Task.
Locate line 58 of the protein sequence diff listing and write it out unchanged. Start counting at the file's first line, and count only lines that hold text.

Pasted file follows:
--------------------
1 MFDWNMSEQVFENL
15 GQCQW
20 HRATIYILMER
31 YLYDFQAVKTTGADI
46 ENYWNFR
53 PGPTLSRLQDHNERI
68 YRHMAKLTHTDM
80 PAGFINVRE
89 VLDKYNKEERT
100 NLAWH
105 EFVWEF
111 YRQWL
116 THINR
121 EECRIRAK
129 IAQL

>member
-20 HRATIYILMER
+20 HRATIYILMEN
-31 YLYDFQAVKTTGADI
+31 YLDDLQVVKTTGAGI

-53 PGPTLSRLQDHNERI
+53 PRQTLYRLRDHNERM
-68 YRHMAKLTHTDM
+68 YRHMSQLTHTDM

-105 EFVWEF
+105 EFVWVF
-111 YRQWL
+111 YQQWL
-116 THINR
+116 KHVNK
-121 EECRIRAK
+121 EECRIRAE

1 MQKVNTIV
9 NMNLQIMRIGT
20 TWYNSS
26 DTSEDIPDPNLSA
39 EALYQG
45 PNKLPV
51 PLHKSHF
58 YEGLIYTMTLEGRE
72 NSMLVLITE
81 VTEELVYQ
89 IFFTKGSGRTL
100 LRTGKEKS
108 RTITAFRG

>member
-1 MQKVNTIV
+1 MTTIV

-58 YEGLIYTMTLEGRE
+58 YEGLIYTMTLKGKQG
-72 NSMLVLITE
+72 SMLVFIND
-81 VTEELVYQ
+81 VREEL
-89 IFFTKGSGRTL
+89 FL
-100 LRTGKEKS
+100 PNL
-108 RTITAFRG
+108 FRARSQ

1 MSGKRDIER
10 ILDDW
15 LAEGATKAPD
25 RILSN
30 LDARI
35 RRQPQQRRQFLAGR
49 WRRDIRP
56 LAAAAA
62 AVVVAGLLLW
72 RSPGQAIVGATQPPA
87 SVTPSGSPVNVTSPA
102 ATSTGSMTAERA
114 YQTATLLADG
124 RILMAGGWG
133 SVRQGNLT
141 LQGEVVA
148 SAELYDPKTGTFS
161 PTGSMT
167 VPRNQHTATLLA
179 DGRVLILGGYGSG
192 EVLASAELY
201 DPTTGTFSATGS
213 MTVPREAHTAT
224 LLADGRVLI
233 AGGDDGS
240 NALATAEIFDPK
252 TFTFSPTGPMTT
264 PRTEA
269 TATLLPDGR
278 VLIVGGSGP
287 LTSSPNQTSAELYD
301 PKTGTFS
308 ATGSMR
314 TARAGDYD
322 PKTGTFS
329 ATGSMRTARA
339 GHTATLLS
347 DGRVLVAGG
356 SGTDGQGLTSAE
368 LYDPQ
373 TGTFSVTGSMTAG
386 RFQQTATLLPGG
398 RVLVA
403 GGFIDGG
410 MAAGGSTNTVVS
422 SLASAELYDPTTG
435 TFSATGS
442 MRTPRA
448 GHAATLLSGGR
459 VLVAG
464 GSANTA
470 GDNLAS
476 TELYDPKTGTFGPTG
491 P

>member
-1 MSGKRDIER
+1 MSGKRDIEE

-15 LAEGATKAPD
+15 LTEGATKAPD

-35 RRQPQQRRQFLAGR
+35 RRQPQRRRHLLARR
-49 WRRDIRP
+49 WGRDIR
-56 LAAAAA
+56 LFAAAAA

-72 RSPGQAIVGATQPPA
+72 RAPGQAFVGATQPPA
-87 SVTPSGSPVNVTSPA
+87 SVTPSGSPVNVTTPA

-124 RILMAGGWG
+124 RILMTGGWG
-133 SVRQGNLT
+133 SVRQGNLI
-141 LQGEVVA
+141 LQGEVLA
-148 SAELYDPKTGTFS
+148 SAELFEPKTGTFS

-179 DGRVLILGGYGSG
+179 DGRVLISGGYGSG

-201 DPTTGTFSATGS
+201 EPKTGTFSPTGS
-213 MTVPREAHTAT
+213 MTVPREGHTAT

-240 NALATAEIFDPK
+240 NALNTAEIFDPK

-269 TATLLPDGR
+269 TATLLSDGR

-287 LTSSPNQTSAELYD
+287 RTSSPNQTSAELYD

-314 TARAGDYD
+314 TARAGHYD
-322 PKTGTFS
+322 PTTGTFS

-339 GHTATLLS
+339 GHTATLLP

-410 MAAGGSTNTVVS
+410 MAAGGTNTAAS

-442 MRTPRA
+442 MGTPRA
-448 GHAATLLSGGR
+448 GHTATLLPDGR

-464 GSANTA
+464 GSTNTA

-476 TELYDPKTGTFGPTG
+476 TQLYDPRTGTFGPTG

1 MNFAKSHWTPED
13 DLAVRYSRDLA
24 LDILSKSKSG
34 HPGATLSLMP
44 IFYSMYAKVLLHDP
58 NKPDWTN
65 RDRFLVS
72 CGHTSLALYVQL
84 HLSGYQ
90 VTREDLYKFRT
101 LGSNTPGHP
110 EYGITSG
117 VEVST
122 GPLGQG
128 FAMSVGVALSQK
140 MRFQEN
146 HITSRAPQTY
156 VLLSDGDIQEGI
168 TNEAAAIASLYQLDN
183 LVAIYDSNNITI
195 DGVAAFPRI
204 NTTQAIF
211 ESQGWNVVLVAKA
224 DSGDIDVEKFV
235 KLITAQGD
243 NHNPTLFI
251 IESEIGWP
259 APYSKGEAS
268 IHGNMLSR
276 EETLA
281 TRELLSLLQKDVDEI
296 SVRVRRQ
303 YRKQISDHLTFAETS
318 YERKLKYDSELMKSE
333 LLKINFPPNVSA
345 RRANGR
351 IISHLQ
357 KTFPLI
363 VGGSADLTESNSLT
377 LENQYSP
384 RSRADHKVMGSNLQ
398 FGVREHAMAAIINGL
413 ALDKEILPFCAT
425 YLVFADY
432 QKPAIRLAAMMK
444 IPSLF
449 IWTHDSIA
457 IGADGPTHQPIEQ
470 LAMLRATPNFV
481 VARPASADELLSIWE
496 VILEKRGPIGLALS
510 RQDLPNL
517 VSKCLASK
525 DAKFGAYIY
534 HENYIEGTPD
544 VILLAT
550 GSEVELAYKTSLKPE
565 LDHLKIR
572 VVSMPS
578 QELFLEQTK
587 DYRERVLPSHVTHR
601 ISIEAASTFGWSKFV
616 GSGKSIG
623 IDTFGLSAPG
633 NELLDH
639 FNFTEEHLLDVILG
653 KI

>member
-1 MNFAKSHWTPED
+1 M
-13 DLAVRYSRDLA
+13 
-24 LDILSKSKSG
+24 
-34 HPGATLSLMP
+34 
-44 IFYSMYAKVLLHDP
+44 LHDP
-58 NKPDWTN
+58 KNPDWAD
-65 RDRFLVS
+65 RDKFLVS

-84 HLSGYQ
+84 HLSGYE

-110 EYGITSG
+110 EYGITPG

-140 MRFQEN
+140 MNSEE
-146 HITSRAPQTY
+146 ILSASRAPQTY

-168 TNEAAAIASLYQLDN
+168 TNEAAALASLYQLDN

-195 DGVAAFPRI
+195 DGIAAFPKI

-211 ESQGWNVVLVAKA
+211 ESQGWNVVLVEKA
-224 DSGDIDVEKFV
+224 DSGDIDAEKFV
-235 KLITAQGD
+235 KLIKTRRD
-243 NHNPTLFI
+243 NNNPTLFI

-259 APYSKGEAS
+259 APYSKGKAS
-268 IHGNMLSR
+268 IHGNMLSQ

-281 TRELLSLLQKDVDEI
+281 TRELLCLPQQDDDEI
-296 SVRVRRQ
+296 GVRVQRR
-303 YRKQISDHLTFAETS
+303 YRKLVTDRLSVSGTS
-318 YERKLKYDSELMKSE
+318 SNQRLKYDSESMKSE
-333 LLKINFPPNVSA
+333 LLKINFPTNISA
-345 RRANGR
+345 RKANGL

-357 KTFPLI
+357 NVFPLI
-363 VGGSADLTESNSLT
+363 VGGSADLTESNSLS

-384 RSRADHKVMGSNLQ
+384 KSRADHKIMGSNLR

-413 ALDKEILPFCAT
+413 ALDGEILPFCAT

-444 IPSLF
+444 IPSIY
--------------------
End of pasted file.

+100 PNL